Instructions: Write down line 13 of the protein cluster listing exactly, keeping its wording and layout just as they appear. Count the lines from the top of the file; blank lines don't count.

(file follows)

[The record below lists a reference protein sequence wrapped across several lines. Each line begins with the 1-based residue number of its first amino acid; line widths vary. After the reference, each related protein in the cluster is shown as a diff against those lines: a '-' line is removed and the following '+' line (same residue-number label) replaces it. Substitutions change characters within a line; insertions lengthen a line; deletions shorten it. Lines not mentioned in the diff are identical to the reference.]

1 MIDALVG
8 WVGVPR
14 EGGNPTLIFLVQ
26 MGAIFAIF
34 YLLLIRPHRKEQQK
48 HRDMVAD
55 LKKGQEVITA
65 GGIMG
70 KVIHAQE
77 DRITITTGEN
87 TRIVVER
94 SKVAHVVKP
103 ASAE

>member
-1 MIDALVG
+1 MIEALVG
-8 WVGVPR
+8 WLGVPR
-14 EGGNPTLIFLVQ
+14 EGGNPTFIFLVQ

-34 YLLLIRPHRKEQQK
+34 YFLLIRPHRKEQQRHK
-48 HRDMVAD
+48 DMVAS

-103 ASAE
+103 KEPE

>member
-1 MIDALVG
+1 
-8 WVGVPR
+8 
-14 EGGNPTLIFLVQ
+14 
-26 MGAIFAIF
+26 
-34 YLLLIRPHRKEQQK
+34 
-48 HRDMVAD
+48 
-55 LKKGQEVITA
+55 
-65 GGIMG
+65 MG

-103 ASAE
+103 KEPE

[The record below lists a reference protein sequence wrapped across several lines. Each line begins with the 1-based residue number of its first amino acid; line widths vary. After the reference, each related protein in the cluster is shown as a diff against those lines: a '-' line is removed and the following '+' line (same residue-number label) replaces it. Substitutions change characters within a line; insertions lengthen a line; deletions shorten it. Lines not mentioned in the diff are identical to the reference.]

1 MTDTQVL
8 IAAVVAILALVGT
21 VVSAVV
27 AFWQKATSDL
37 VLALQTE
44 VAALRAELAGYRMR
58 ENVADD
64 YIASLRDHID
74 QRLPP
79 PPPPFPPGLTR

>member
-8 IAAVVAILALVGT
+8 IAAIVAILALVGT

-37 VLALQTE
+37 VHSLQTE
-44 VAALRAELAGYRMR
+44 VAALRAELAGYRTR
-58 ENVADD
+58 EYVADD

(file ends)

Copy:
94 SKVAHVVKP